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Aussie stocks were poised to open little changed after a bear market rally in the US lost momentum as strong economic data underlined inflationary pressures.

ASX futures closed flat, signalling a pause after three days of gains. The S&P/ASX 200 has bounced 4.7 per cent since last week’s low. The index surged 1.94 per cent yesterday to a two-week high.

US stocks closed modestly lower after seesawing for much of the session. Iron ore, crude oil and most industrial metals rose. Gold declined. The dollar retreated towards 69 US cents.

Wall Street

US stocks pared last week’s strong rebound as robust economic data and a recovery in commodity prices supported the case for higher interest rates. Wall Street has slumped this year on concerns surging inflation will drive rates so high the economy will fall into recession.

The S&P 500 stuttered to a loss of 12 points or 0.3 per cent. The Dow Jones Industrial Average eased 62 points or 0.2 per cent. The Nasdaq Composite shed 83 points or 0.72 per cent.

The market roared higher last week as commodity prices slumped, easing inflationary pressures. Friday’s 3.06 per cent rally on the S&P 500 was the strongest in two years. Inflationary worries revived overnight as iron ore bounced more than 5 per cent in China and oil and base metals also recovered.

Positive economic data supported the Federal Reserve’s argument that the economy is strong enough to handle higher rates. Orders for durable goods increased 0.7 per cent last month, more than three times as much as economists expected. Core capital goods (a proxy for manufacturing) increased 0.5 per cent. Pending home sales improved 0.7 per cent, breaking a run of weak results.

This week’s key report is likely to be Thursday night’s consumer price index, a gauge of inflationary pressures. Investors are trying to assess whether last week’s global stock recovery marked a turning point in this year’s slump, or just another bear market bounce.

“From here, the expectation is probably once again that we’ve hit peak inflation, even if the rollover is very slow, and that financial markets should see reduced volatility into year-end,” Tom Tzitzouris, head of fixed income research at Strategas, said. “If we see another push higher in inflation, however, all bets are off and volatility should accelerate again.”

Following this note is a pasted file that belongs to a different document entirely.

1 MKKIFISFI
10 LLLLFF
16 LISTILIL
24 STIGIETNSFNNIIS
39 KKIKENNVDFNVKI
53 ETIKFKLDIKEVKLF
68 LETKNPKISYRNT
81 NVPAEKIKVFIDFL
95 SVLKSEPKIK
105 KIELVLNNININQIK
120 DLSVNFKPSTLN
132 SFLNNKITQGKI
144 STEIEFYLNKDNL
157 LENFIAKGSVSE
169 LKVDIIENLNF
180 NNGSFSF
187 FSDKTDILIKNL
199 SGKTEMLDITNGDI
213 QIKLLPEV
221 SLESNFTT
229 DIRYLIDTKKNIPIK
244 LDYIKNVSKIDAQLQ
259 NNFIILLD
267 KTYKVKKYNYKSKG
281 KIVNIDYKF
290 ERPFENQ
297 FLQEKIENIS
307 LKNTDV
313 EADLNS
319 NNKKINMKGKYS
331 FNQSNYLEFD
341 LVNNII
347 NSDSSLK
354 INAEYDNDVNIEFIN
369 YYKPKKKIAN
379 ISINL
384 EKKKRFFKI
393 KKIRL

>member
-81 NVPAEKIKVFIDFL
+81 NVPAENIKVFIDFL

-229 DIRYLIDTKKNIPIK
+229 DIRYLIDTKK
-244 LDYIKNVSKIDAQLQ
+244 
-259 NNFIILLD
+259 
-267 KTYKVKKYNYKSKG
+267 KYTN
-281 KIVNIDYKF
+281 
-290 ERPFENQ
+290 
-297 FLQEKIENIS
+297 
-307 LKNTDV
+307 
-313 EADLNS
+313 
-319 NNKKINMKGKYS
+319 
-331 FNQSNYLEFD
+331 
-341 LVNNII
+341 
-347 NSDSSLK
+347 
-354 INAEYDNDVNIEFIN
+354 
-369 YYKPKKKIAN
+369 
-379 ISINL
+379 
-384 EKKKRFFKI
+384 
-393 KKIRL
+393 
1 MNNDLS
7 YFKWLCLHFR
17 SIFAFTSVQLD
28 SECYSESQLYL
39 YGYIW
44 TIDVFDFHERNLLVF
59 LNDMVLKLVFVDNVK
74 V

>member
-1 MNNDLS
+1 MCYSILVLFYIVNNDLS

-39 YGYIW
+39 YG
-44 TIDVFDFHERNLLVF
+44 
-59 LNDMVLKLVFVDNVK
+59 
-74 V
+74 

Technology and consumer stocks were the session’s biggest drag as the cost of long-term borrowing increased. The yield on ten-year US treasuries climbed back above 3.2 per cent for the first time in three sessions.

Energy was the pick of the sectors as solid US economic data helped put a floor under last week’s sell-off. Valero Energy jumped 8 per cent, Devon Energy 7.48 per cent and Marathon Oil 4.85 per cent.

Australian outlook

Wall Street took a breather overnight after swinging from severely ‘oversold’ to modestly ‘overbought’ in a week. Some of the heat came out of the rally without major consequences to the technical outlook. End-of-quarter buying should cushion the market from serious downside at least until Thursday night’s consumer inflation report.

Back home, the looming end of the financial year should support the S&P/ASX 200 this week. However, sharp moves in individual underlying assets are possible as portfolio managers put the best possible gloss on a challenging year.

The ASX 200 enters this session on a three-session winning run and looking in need of a breather after its second-best rise of the year. A broad rally lifted all 11 sectors yesterday as the market jumped 127 points.

Trade today will likely be more selective. Just three sectors advanced in the US overnight: energy +2.78 per cent, utilities +0.81 per cent and health +0.39 per cent.

The sectors dominated by ‘Big Tech’ filled three of the bottom four slots. The fourth was materials, down 0.81 per cent. The financial sector eased 0.44 per cent.

ANZ’s weekly consumer confidence survey is due for release this morning.

IPOs: Bindi Metals lists at 12 pm AEST. Bindi is a copper-gold explorer with projects in WA and Queensland.

The dollar slid 0.26 per cent to 69.25 US cents.


Iron ore prices bounced sharply from six-month lows as China continued to relax Covid restrictions. Beijing announced pupils could return to school. Shanghai declared victory over the virus after recording zero new cases for the first time in two months.

The most-traded ore contract on the Dalian Commodity Exchange jumped 5.3 per cent. The spot price for ore landed in China rose US$1.15 or 0.9 per cent to US$129.68 a tonne.

BHP‘s US-traded depositary receipts improved 2.41 per cent after its UK listing climbed 3.32 per cent. Rio Tinto edged up 0.48 per cent in the US and 1.45 per cent in the UK.

Industrial metals steadied as recession fears subsided. Copper bounced two cents or 0.6 per cent in the US to US$3.7625 a pound.

Benchmark copper on the London Metal Exchange eased 0.29 per cent to US$8,357 a tonne. Aluminium bounced 0.76 per cent, nickel 3.55 per cent, lead 3.76 per cent and tin 7.21 per cent. Zinc dipped 0.51 per cent.

“Copper is supported by optimism around the lifting of COVID-19 restrictions in China,” Giles Coghlan, analyst at broker HYCM, told Reuters. “But it is hard to see whether it will last as it all depends on whether a global recession can be avoided.”

Oil rose for a second night as strong US economic data soothed concerns about a slowdown in demand. Brent crude settled US$1.97 or 1.7 per cent ahead at US$115.09 a barrel.

Gold drifted lower as G7 nations debated banning Russian imports. Metal for August delivery settled US$5.50 or 0.3 per cent lower at US$1,824.80 an ounce. The NYSE Arca Gold Bugs Index firmed 0.71 per cent.

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